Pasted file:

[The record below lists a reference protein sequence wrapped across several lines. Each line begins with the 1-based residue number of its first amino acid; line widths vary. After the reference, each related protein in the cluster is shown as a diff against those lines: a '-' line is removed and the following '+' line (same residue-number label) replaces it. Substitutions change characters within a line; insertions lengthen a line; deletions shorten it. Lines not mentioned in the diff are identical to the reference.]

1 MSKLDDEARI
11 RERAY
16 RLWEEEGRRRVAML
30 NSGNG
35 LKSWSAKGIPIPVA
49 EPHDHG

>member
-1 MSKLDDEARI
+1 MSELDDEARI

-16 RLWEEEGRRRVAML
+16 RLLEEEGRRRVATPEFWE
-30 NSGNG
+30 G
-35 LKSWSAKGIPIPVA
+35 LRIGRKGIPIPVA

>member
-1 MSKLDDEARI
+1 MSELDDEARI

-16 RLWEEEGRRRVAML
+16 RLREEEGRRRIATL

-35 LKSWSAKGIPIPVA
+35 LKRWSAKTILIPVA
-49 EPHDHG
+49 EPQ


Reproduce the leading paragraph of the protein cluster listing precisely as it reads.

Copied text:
[The record below lists a reference protein sequence wrapped across several lines. Each line begins with the 1-based residue number of its first amino acid; line widths vary. After the reference, each related protein in the cluster is shown as a diff against those lines: a '-' line is removed and the following '+' line (same residue-number label) replaces it. Substitutions change characters within a line; insertions lengthen a line; deletions shorten it. Lines not mentioned in the diff are identical to the reference.]